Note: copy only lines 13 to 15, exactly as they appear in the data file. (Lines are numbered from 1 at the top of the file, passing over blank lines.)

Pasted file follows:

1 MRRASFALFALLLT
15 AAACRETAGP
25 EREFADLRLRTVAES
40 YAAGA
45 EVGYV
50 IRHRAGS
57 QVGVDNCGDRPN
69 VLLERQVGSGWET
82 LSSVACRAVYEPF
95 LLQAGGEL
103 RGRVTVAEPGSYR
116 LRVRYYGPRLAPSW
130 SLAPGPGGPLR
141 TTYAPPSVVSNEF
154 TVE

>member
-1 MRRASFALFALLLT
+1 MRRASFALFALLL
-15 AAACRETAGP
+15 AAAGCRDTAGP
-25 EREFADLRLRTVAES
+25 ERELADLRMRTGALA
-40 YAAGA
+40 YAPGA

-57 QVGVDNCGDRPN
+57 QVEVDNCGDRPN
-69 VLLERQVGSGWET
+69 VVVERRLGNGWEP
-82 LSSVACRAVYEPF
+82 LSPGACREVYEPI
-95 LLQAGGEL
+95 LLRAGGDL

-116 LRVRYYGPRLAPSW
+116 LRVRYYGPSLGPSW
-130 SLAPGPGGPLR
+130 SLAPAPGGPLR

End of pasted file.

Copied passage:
130 SLAPGPGGPLR
141 TTYAPPSVVSNEF
154 TVE